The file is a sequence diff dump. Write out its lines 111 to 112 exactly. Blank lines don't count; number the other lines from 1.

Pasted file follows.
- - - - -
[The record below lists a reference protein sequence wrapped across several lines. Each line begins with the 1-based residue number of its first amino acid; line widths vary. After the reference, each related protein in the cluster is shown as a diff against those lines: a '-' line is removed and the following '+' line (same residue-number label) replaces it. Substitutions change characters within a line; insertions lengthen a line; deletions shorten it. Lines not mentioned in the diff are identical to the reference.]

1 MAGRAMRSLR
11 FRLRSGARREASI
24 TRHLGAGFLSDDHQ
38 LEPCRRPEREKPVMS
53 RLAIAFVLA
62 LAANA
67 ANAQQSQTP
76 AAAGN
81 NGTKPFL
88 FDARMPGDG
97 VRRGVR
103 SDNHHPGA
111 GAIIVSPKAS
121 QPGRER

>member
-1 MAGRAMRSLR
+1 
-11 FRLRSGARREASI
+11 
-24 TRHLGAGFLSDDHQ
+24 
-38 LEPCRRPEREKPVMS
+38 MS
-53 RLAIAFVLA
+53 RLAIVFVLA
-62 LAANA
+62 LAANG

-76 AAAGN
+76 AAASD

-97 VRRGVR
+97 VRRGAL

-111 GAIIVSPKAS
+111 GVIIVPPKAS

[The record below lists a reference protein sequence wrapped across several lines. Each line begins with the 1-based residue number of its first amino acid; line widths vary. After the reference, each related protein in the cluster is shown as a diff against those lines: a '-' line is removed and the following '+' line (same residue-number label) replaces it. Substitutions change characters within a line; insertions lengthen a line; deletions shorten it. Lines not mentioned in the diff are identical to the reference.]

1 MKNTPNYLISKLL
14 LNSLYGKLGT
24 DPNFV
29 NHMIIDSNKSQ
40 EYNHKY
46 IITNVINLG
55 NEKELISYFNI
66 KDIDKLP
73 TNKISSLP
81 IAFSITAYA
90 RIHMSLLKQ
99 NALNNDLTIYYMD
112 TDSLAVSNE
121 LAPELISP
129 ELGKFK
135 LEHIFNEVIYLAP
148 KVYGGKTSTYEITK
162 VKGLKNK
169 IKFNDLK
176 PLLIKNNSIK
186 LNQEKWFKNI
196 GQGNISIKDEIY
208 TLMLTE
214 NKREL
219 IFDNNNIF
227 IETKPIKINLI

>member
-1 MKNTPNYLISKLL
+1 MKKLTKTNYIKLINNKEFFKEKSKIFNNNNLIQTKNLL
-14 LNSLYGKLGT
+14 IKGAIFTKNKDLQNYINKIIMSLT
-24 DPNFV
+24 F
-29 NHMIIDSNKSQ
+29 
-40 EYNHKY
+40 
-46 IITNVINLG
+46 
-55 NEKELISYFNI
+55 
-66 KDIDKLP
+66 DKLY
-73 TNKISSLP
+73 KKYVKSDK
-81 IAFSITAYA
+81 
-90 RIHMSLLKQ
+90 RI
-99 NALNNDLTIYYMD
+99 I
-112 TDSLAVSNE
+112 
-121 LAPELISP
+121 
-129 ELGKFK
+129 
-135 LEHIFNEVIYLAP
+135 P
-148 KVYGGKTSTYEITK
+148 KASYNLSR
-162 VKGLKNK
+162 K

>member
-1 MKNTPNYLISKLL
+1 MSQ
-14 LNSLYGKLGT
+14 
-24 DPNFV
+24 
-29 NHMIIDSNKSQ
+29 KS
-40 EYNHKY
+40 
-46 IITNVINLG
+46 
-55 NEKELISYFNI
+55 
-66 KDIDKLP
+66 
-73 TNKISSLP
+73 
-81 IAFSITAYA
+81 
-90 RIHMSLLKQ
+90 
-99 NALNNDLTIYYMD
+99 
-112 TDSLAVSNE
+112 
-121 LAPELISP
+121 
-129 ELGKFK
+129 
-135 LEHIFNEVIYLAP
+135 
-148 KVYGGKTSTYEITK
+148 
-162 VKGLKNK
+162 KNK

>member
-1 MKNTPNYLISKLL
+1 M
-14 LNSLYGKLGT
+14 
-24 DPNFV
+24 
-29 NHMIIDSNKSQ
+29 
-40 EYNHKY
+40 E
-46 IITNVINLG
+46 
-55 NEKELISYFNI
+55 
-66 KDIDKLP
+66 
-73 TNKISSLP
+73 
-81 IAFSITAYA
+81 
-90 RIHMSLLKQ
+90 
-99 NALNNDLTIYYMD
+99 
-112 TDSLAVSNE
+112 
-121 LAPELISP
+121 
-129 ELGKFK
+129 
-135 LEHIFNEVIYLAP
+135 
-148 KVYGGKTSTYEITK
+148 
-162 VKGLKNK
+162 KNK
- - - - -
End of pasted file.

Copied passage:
+46 
-55 NEKELISYFNI